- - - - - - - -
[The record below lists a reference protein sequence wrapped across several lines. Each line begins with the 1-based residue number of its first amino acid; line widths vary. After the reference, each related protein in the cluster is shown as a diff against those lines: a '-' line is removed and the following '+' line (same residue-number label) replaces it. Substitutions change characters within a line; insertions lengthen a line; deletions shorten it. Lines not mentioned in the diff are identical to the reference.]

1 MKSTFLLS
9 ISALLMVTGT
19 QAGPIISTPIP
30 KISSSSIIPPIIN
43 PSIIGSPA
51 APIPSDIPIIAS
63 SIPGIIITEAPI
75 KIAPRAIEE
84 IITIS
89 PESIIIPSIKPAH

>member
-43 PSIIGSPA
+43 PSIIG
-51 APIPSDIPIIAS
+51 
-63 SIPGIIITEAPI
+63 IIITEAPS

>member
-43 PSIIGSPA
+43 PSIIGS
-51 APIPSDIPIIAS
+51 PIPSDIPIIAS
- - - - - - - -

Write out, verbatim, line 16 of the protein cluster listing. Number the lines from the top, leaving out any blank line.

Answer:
+51 